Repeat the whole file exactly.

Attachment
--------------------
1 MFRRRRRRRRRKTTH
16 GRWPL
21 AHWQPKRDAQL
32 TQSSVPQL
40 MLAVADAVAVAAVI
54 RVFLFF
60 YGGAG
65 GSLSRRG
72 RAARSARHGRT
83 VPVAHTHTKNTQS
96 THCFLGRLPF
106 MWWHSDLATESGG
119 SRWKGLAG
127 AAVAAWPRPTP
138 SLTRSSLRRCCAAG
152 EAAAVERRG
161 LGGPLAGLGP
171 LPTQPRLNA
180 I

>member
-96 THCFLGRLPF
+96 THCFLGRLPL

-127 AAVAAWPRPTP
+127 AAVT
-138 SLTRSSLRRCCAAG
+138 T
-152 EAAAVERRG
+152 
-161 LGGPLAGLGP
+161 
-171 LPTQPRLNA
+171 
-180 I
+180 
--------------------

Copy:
1 MFRRRRRRRRRKTTH
16 GRWPL
21 AHWQPKRDAQL
32 TQSSVPQL
40 MLAVADAVAVAAVI
54 RVFLFF
60 YGGAG
65 GSLSRRG
72 RAARSARHGRT
83 VPVAHTHTKNTQS
96 THCFLGRLPF
106 MWWHSDLATESGG
119 SRWKGLAG
127 AAVAAWPRPTP
138 SLTRSSLRRCCAAG
152 EAAAVERRG
161 LGGPLAGLGP
171 LPTQPRLNA
180 I

>member
-96 THCFLGRLPF
+96 THCFLGRLPL

-127 AAVAAWPRPTP
+127 AAVT
-138 SLTRSSLRRCCAAG
+138 T
-152 EAAAVERRG
+152 
-161 LGGPLAGLGP
+161 
-171 LPTQPRLNA
+171 
-180 I
+180 